If nothing else, the 2012 presidential election helped illuminate the clear edge that savvy use of big data can lend to a knowledgeable handler. For years, manufacturers have been hard at work mastering the workings of big data (a collection of data sets so large and complex that it becomes difficult to process using on-hand database management tools), but with the accessible and relevant data sets growing so exponentially, it’s clear that current technologies are not keeping up with all the business improvement possibilities that big data presents.
The range of information contributing to a manufacturer’s big data can include: products instrumented to capture data during their use that can then be fed back into improving current products or developing new ones; outside data sources such as government, academia and standards groups; and even social media for monitoring of current and prospective customers. To make any use of all this data for product or process improvement or problem correction, the user has to correlate all the bits of relevant data on hand, interpret them and then use the information to address the issue.
Looking at how manufacturers can better leverage big data, CIMdata (an independent consulting firm focused on product lifecycle management), has released a report titled “Product Lifecycle Management and the Data Deluge.”
In essence, the report notes that many of the functions of current product data management, product lifecycle management, and business intelligence software packages are not quite up to the task of helping manufacturers effectively deal with big data. The problem with these software tools is not their inability to handle a manufacturer’s internal product and production data, it's all the external data that’s increasingly figuring into the process.
CIMdata contends that information discovery and visualization tools are well suited to support existing PLM tools at the job of handling big data. These discovery and visualization tools reportedly combine search and business intelligence to “synthesize data into decision support techniques to enable ordinary business users to search, explore, link, and analyze any type of information.”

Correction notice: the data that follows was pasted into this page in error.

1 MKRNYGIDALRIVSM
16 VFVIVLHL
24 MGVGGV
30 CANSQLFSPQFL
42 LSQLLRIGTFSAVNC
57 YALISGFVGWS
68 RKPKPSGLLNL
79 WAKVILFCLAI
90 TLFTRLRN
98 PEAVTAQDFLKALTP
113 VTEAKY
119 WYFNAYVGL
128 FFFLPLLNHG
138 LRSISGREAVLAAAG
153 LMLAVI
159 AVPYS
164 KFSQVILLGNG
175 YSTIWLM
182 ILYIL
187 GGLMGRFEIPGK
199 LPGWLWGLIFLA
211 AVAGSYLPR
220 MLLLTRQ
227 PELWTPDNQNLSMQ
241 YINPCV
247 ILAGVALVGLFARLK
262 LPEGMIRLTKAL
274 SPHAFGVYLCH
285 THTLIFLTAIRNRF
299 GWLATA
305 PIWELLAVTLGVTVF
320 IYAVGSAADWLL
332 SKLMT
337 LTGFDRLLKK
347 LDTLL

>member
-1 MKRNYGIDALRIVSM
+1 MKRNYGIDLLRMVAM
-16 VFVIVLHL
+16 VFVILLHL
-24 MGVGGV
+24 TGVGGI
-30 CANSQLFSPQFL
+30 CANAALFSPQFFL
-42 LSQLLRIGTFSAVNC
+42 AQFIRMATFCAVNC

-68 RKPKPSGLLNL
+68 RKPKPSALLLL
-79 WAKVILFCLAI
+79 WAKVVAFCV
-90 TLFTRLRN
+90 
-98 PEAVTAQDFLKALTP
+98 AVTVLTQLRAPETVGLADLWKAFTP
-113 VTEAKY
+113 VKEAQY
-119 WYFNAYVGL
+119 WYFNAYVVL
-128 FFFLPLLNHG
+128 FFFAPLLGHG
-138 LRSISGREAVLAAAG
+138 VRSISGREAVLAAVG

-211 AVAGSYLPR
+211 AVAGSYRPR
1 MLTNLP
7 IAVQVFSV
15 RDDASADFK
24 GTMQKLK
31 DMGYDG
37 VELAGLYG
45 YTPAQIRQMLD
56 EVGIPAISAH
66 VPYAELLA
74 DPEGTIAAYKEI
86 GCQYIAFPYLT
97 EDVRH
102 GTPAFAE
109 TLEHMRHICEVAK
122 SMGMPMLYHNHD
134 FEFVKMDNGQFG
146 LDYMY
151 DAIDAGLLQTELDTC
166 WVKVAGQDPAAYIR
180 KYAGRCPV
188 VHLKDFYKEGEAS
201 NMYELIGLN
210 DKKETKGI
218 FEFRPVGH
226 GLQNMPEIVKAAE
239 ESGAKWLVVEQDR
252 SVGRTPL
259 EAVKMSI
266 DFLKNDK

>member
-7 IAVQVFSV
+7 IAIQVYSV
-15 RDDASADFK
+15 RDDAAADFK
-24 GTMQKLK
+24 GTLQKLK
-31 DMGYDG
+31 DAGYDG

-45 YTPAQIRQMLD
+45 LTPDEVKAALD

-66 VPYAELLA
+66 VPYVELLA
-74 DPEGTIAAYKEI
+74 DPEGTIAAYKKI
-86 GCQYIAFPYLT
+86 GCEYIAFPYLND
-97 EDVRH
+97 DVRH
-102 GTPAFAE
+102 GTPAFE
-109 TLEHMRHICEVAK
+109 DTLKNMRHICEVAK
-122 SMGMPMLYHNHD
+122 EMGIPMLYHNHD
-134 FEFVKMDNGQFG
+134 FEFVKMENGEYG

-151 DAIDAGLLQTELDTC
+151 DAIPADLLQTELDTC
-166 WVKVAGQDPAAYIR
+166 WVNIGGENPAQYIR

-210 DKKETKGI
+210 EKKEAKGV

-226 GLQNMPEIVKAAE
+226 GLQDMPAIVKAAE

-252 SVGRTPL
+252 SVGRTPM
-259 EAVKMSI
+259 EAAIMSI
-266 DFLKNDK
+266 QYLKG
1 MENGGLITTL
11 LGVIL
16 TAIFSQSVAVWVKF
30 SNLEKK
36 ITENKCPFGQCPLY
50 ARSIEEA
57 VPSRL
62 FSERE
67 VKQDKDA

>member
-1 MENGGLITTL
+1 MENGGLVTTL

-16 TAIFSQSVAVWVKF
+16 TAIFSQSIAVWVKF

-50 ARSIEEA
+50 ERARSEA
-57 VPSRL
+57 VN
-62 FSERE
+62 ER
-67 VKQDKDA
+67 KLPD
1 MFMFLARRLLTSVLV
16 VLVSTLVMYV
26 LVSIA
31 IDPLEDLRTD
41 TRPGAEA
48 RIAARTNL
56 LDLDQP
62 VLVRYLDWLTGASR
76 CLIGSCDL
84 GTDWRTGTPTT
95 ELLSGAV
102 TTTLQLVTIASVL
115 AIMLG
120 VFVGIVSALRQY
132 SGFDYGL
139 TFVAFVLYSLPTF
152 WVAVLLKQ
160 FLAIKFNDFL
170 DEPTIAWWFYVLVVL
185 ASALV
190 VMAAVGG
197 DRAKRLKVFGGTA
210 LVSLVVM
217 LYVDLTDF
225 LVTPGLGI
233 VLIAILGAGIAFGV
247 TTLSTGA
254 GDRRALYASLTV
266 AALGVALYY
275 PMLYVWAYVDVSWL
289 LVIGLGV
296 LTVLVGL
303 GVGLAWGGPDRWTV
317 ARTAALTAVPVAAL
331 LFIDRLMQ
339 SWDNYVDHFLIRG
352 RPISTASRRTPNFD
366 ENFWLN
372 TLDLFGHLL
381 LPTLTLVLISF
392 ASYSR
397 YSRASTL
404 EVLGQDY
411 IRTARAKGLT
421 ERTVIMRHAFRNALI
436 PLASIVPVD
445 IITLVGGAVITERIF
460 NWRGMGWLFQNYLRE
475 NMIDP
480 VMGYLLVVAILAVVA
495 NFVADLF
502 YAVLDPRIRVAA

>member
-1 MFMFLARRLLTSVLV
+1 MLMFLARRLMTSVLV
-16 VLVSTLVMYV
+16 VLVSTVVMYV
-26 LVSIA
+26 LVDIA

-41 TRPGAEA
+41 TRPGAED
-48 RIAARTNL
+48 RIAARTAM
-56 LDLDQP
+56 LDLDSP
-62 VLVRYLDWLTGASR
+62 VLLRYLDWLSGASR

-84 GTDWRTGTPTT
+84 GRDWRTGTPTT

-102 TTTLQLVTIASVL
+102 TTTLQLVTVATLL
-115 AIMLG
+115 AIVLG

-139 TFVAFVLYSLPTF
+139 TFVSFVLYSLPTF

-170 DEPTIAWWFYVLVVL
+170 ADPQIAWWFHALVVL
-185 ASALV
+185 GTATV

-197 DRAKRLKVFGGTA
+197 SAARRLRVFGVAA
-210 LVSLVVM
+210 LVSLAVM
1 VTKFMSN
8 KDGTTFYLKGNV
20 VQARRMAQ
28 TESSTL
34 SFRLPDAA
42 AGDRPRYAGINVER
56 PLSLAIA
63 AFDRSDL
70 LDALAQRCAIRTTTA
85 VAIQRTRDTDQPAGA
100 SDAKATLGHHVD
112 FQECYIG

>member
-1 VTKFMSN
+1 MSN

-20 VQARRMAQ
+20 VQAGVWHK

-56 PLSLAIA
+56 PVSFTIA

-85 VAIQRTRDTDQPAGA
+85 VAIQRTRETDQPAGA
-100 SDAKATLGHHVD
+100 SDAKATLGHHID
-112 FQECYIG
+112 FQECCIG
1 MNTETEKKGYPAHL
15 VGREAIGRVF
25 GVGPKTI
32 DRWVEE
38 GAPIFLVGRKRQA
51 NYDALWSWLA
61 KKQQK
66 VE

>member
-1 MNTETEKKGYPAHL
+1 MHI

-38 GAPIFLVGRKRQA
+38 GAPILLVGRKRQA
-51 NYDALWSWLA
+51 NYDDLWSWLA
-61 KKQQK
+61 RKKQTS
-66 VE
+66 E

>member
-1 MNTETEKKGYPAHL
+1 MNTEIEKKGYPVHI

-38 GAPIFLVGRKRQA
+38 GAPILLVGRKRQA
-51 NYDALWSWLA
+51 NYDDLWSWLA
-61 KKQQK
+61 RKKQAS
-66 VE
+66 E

The question that remains, however, is this: Is big data something you should be looking into for your operation?
Ultimately, that’s for you to decide, but here’s a rundown of the benefits CIMdata claims the use of discovery and visualization tools can add to your PLM strategy:
• Web content mining for curating a one-stop resource for access to product-relevant data scattered across the Web. This data could include industry regulatory and standards information, open data sets from governmental and academic authorities, supplier catalogs, and part and component specifications and documentation.
• “Voice of the customer” analytics that follow and summarize customer discourse inside the enterprise (e.g., emails, phone calls, letters) as well as on social media. Search-and-semantics processing technology provides a capability to automatically collect social discourse about products and bring that knowledge into the PLM process.
• Real-time sensor data from products in use can provide insight into real usage conditions as well as actual product requirements, product failure information, customer needs and habits, and other real-world data.
See the full white paper from CIMdata, which further explains CIMdata’s support for adding visualization and discovery tools to PLM. The paper also addresses related security issues, data curation, and data persistence.
Also, see Automation World’s coverage of GE Intelligent Platforms’ recent release of an update to the company’s Proficy Historian product designed to handle industrial big data. By combining Proficy Historian 5.0 and Proficy Historian Analysis, GE says the combined product allows companies to contextualize, analyze, and visualize huge amounts of data and act on it to improve their operations.